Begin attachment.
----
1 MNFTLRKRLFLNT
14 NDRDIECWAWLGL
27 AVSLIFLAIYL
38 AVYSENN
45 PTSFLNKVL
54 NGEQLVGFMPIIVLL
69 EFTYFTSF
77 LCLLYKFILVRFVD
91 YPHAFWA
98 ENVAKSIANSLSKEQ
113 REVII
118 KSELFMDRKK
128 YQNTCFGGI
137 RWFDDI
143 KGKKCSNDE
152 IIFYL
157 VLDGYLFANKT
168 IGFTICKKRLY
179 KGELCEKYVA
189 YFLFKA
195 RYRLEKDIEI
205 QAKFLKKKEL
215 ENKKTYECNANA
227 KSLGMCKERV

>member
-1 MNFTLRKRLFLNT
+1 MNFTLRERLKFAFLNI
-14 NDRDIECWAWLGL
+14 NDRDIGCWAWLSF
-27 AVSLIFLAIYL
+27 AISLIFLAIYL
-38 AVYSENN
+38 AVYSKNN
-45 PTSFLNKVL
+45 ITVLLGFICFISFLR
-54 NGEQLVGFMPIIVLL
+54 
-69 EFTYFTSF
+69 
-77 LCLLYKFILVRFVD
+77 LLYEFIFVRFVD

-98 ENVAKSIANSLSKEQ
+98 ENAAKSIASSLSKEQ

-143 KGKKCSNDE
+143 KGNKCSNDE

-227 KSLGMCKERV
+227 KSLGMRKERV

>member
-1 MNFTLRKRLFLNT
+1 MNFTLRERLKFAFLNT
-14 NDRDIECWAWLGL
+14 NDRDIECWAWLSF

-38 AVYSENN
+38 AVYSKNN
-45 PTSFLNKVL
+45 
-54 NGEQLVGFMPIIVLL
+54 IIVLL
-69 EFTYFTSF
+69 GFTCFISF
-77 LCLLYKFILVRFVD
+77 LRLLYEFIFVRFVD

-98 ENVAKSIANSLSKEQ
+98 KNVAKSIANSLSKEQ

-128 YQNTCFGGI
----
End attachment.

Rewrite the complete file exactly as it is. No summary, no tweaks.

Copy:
1 MNFTLRKRLFLNT
14 NDRDIECWAWLGL
27 AVSLIFLAIYL
38 AVYSENN
45 PTSFLNKVL
54 NGEQLVGFMPIIVLL
69 EFTYFTSF
77 LCLLYKFILVRFVD
91 YPHAFWA
98 ENVAKSIANSLSKEQ
113 REVII
118 KSELFMDRKK
128 YQNTCFGGI
137 RWFDDI
143 KGKKCSNDE
152 IIFYL
157 VLDGYLFANKT
168 IGFTICKKRLY
179 KGELCEKYVA
189 YFLFKA
195 RYRLEKDIEI
205 QAKFLKKKEL
215 ENKKTYECNANA
227 KSLGMCKERV

>member
-1 MNFTLRKRLFLNT
+1 MNFTLRERLKFAFLNI
-14 NDRDIECWAWLGL
+14 NDRDIGCWAWLSF
-27 AVSLIFLAIYL
+27 AISLIFLAIYL
-38 AVYSENN
+38 AVYSKNN
-45 PTSFLNKVL
+45 ITVLLGFICFISFLR
-54 NGEQLVGFMPIIVLL
+54 
-69 EFTYFTSF
+69 
-77 LCLLYKFILVRFVD
+77 LLYEFIFVRFVD

-98 ENVAKSIANSLSKEQ
+98 ENAAKSIASSLSKEQ

-143 KGKKCSNDE
+143 KGNKCSNDE

-227 KSLGMCKERV
+227 KSLGMRKERV

>member
-1 MNFTLRKRLFLNT
+1 MNFTLRERLKFAFLNT
-14 NDRDIECWAWLGL
+14 NDRDIECWAWLSF

-38 AVYSENN
+38 AVYSKNN
-45 PTSFLNKVL
+45 
-54 NGEQLVGFMPIIVLL
+54 IIVLL
-69 EFTYFTSF
+69 GFTCFISF
-77 LCLLYKFILVRFVD
+77 LRLLYEFIFVRFVD

-98 ENVAKSIANSLSKEQ
+98 KNVAKSIANSLSKEQ

-128 YQNTCFGGI